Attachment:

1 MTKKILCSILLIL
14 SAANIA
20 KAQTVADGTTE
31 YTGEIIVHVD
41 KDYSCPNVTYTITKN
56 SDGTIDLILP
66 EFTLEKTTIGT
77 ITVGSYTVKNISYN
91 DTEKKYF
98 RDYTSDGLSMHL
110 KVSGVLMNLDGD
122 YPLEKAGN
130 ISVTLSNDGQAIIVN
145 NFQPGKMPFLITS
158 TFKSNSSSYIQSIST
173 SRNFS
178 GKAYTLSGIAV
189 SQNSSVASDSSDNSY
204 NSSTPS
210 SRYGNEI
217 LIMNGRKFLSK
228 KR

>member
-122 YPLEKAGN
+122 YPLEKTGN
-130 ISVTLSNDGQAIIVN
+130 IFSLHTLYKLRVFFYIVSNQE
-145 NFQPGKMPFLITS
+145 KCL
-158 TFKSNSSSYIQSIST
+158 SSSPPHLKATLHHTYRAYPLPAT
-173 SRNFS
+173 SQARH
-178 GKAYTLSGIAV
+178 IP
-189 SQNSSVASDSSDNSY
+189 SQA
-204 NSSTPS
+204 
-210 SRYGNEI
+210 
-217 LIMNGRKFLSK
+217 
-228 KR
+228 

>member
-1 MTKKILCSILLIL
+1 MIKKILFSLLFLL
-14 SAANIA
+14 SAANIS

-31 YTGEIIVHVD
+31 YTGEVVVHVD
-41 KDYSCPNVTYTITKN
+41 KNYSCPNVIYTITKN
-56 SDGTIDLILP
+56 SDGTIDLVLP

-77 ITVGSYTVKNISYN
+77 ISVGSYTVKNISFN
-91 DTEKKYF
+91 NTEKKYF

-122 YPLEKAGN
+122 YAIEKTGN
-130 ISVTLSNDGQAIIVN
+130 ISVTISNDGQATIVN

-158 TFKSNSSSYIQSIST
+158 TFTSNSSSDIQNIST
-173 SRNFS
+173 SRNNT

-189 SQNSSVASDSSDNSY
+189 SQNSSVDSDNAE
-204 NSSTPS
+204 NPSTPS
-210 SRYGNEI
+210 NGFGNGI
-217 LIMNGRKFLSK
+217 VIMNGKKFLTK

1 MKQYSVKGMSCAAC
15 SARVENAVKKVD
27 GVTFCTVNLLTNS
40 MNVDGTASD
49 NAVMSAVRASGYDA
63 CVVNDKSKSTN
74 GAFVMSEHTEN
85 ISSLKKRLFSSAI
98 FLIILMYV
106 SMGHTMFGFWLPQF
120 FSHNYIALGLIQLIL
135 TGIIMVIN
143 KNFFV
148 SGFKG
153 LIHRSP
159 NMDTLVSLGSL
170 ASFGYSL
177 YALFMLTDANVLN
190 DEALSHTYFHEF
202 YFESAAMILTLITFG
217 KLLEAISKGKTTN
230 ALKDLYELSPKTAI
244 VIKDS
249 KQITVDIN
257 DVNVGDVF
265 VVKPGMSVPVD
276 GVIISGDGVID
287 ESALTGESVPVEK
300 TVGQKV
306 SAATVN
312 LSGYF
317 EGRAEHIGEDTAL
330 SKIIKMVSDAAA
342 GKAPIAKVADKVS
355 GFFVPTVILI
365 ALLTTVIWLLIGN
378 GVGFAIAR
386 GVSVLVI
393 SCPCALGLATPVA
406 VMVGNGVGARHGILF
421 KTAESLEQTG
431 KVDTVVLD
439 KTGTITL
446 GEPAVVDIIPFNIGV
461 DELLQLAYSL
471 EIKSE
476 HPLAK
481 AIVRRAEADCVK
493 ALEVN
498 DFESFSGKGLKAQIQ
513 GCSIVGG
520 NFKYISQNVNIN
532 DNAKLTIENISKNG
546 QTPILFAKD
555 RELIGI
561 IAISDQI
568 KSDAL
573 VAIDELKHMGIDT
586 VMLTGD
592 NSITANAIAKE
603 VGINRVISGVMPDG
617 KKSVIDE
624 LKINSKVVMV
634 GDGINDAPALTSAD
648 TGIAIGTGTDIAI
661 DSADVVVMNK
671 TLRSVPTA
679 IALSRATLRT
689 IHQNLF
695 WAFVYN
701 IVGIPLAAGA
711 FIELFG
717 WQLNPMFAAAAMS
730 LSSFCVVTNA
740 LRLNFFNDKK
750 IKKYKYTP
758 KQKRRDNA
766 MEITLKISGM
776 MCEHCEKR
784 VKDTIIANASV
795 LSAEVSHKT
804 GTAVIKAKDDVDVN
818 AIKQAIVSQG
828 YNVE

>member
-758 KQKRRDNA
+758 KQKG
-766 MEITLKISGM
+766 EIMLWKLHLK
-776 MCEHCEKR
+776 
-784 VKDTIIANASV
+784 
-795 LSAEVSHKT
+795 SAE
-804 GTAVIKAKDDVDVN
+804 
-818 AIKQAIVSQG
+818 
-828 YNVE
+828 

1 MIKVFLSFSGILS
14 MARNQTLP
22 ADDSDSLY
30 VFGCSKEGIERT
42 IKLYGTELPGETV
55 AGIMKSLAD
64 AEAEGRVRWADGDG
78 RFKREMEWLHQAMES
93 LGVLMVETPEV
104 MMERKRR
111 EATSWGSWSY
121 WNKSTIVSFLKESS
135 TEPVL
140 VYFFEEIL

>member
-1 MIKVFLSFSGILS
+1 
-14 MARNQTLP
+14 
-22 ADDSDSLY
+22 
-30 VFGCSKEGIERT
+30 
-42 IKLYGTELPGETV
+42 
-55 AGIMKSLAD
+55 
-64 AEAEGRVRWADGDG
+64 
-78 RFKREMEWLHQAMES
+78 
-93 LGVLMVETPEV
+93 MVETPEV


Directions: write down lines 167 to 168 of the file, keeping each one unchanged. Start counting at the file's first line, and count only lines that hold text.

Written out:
+776 
-784 VKDTIIANASV